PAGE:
Parents want autism school rules changed

December 9, 2008 3:44:29 PM PST
A group of parents is fighting a battle against New York state. They say the state is spending millions of taxpayer dollars sending autistic students out of state when they should be going to schools in their own districts. Lynn Filosa' 10-year-old daughter, Helen, is autistic. Over the last several years, Helen has made incredible progress. Lynn believes it is because Helen attends a public school in West Islip, just a few miles from home.

"From a social standpoint, it's a very positive thing for children on the spectrum, because socialization is one of the issues that they do have," Filosa said. "My daughter is social with many of the typical children in her school. They all know her."

In fact, Helen spends about six minutes a day on the school bus. But other children with autism aren't as lucky. Filosa has heard the horror stories.

"These children come home, they come home and they're falling asleep on the bus," she said. "Two to three hours of their day is travel time."

Local lawmakers and activists called on the state Department of Education Tuesday to change the way Long Island school districts accept students with autism. They say the state puts a cap on each district, limiting the number of students at each school to 24.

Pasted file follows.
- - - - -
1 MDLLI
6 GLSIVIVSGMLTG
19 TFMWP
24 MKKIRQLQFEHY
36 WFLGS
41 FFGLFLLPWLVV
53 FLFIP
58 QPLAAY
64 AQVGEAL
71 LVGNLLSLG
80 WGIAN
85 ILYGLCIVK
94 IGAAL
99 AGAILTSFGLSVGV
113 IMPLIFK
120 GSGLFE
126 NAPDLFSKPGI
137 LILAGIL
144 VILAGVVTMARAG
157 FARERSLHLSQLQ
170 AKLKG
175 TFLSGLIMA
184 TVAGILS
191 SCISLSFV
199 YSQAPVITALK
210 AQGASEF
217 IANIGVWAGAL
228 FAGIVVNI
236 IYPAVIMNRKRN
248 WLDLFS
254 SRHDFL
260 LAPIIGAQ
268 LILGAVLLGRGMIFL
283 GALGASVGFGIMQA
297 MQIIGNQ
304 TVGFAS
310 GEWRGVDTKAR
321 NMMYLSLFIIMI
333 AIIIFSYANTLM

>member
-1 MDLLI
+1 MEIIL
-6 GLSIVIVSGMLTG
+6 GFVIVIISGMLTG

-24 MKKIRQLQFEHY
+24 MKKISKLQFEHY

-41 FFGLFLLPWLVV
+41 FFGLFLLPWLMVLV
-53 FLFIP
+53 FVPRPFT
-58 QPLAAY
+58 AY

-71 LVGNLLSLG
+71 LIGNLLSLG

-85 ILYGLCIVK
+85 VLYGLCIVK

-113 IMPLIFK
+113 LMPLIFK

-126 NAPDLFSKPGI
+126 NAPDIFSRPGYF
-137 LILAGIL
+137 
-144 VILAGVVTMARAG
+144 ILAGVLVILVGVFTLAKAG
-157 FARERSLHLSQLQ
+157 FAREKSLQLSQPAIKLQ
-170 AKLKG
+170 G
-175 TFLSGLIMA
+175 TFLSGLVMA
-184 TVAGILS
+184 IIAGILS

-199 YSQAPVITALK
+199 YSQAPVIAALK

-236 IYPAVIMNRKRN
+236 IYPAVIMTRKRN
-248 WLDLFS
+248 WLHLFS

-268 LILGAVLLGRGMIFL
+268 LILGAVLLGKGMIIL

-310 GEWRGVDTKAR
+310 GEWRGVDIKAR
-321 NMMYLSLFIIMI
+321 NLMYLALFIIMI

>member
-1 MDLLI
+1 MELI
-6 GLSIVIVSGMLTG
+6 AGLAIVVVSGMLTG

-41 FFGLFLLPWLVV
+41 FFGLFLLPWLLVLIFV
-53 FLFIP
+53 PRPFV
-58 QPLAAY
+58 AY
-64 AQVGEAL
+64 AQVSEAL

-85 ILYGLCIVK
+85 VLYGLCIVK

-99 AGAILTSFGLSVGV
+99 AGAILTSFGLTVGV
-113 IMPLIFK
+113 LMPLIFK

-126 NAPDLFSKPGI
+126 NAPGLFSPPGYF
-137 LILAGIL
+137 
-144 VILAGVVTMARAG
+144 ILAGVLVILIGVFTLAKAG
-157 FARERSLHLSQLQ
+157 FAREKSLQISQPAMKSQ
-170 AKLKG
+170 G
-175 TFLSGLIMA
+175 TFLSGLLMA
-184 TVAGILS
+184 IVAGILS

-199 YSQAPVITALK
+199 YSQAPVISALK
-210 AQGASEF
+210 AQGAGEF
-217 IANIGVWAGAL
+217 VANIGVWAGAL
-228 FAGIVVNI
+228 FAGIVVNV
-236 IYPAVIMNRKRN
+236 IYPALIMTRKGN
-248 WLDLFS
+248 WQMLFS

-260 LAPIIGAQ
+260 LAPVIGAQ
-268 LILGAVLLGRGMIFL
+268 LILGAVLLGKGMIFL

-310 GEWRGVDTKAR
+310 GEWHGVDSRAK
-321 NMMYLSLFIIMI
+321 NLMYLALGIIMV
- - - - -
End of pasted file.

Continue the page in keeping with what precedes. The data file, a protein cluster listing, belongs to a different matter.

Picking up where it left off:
"To be traveling on the bus two to three hours a day to go from Long Island to New York City, in Brooklyn or Queens or Westchester, is unacceptable," State Senator Craig Johnson said.

The cost of busing alone is staggering. It's estimated at $20,000 per student, per year. So for 1,000 students, the total cost to the taxpayer is $20 million a year.

Advocates are urging for the state to lift the cap and calling for an independent investigation.

The state denies the existence of a cap and says they will approve the expansion of programs when there is a need. But some schools say their requests have been rejected for years.

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STORY BY: Long Island reporter Lauren DeFranco

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